On 02/13/2018 06:19 PM, Dan Ritter wrote:

Slack is a particular outlier, because it's not really an IRC
program.

No, it's an IRC program written in Javascript as a web
application... and bundled with a complete web browser to run it
in.

Slack is not the biggest thing I noticed on my phone. I think Google's spreadsheet program is 118MB.

Again, though the waste might seem bothersome, I think there is something bigger that is wrong here. When something is this ludicrous I think it is a sign of bad engineering. If that's not too generous a word.

Look up some old Rube Goldberg cartoons. His running joke is crazy roundabout ways (frequently involving a chicken pecking or hamster in a treadmill or monkey tempted by bananas) to do simple things. When the actual way we build computer systems is as convoluted as a Rube Goldberg cartoon, I think becomes obvious something is wrong. It underscores that "software engineering" isn't really an engineering discipline.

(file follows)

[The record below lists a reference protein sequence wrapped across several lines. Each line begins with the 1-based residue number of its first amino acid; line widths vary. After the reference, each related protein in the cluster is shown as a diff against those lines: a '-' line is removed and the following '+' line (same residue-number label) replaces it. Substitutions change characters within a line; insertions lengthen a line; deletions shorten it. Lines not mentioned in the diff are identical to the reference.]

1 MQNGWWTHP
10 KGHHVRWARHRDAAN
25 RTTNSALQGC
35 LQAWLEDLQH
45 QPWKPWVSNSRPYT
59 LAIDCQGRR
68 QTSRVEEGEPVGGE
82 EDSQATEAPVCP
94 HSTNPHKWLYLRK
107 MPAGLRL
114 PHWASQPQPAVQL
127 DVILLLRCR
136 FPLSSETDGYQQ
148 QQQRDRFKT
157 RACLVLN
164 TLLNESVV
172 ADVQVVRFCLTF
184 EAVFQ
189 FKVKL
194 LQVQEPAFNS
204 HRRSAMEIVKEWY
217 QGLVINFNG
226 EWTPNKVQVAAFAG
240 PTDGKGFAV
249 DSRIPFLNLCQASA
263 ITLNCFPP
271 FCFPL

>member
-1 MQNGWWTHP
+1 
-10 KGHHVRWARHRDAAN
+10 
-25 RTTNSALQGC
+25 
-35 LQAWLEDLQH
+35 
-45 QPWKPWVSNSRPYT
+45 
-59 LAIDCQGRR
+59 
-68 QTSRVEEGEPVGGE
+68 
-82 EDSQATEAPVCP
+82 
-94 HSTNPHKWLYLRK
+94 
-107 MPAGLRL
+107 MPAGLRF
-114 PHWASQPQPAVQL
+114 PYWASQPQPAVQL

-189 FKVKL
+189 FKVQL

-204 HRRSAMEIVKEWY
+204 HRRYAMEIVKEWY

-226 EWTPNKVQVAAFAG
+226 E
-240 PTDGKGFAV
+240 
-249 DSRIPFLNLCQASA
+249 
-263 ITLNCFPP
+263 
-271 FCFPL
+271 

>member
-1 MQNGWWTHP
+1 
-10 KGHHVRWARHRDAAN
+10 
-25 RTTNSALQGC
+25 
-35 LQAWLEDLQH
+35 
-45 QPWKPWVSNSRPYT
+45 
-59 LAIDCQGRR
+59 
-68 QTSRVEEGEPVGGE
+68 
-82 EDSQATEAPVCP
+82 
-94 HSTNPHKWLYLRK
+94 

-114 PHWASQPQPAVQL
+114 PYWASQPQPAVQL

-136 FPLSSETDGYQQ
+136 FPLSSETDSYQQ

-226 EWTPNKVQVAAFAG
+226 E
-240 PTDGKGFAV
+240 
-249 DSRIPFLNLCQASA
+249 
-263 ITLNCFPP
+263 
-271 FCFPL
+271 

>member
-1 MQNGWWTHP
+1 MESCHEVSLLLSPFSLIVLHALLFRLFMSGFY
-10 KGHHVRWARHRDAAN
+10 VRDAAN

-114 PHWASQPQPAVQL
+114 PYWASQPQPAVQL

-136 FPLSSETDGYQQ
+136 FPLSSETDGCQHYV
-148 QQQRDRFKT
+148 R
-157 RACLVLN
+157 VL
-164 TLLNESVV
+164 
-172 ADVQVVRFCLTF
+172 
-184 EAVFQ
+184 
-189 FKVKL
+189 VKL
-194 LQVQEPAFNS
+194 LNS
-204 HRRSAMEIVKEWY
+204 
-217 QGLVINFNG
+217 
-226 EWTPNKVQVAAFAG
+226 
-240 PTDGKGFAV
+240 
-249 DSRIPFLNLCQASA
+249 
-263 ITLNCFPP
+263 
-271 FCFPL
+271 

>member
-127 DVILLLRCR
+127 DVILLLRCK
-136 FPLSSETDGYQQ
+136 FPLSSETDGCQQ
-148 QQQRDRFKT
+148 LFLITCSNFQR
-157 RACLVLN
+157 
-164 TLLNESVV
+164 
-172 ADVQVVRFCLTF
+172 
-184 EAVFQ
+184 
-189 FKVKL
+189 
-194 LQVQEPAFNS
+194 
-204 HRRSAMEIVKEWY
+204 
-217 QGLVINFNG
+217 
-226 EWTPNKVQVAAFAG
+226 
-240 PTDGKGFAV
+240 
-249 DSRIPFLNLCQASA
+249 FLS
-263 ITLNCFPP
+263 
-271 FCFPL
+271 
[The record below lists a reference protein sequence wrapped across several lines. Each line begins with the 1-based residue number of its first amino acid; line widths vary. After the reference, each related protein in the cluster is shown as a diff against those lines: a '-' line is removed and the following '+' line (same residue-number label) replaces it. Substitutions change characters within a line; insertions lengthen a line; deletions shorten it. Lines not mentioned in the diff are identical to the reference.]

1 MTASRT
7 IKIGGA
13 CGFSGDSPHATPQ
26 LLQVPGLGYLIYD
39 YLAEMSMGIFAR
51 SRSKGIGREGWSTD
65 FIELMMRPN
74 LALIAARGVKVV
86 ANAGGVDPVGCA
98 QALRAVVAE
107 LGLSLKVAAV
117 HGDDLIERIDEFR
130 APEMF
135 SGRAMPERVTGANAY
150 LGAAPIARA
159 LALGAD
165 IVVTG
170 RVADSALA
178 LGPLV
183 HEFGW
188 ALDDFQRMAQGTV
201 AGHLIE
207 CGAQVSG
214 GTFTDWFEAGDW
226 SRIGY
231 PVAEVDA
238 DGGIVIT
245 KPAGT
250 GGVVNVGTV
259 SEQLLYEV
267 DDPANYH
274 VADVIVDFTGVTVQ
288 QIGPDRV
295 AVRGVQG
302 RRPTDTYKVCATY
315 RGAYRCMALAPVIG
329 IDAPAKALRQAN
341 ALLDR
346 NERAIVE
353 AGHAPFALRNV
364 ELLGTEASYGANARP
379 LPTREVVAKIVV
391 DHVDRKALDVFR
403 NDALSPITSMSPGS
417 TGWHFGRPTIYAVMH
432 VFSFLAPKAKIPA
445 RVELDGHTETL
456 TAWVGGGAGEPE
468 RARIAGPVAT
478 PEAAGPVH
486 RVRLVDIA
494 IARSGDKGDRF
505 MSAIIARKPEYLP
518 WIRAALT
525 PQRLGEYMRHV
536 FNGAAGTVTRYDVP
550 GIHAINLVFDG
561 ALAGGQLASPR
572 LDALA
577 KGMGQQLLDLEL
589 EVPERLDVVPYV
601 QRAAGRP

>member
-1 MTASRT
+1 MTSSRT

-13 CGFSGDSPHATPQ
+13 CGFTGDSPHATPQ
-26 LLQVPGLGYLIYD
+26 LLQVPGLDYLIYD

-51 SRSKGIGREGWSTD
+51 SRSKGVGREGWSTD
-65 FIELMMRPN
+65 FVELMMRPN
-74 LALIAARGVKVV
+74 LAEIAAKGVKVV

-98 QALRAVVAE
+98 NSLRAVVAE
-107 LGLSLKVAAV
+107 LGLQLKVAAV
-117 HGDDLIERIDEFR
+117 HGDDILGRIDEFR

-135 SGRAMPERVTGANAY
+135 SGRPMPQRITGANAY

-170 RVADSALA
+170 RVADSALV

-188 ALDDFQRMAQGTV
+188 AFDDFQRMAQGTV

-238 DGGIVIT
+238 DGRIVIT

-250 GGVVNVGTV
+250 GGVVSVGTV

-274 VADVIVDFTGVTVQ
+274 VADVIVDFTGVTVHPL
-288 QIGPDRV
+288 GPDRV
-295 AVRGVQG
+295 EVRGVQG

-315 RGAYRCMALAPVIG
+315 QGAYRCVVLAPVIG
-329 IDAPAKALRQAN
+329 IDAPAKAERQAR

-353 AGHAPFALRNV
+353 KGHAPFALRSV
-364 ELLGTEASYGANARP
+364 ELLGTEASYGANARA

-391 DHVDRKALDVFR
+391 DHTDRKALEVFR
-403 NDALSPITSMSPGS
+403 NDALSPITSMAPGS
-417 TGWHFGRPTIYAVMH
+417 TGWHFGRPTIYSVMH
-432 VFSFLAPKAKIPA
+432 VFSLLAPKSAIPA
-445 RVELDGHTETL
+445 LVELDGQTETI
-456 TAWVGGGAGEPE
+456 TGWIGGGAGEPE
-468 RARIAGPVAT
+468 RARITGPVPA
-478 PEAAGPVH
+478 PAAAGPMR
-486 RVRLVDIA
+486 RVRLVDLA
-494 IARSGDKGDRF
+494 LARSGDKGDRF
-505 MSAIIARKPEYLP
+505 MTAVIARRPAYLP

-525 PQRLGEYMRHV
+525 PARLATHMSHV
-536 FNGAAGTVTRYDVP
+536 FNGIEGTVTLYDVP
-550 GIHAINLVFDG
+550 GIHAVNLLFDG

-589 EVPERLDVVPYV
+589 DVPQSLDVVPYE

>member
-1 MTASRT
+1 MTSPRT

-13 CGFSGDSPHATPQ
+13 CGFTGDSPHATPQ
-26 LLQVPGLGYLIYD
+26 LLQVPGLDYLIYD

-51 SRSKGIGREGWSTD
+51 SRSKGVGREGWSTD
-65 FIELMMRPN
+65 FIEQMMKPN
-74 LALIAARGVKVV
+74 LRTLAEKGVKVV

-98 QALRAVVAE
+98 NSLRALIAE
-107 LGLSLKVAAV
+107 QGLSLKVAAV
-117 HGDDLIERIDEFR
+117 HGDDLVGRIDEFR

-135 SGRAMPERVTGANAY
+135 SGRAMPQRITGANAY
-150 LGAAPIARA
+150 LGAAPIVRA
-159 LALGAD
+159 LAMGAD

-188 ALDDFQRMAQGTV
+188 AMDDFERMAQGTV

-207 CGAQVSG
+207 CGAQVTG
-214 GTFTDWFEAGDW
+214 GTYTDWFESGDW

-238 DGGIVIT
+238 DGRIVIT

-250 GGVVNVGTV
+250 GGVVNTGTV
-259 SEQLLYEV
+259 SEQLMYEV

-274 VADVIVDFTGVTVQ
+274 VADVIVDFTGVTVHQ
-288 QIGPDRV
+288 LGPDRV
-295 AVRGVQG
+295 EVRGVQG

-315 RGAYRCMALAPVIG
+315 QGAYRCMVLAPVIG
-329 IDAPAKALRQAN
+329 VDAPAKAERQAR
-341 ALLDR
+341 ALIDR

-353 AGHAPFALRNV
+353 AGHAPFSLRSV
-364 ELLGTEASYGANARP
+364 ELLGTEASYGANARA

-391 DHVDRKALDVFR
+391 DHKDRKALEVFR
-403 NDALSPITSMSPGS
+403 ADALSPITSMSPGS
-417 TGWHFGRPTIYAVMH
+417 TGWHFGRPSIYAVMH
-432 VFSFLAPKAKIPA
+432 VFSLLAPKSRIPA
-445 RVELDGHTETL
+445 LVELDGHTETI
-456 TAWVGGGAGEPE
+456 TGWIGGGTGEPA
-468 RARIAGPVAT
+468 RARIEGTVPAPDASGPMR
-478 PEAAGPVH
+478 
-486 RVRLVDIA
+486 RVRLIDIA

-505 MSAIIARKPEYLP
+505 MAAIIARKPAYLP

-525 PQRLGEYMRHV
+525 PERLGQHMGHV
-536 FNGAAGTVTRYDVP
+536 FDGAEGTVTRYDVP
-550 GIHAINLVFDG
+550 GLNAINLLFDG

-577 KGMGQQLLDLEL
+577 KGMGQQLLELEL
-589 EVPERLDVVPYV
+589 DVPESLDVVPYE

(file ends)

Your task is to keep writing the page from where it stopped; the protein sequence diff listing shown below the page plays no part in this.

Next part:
As software invades everything note the results. As we computerize new things, they become less reliable. (How many of you have had to reboot your cars?) One feature of a Rube Goldberg machine from 1948 is how amazingly unreliable it would be in practice. Part of that is due to the unreliability of any given chicken, but 70-years later, even without real chickens in the works, it is unnervingly familiar...

If your answer to my "This is ridiculous!" were "Yes, but it works.", that would be one thing. But this stuff doesn't work particularly well, and the more modern the design the worse the results. There was a lot of stuff that was computerized in the late '80s that still works today. How much of the stuff we are building now has a prayer of lasting just ten years?

-kb
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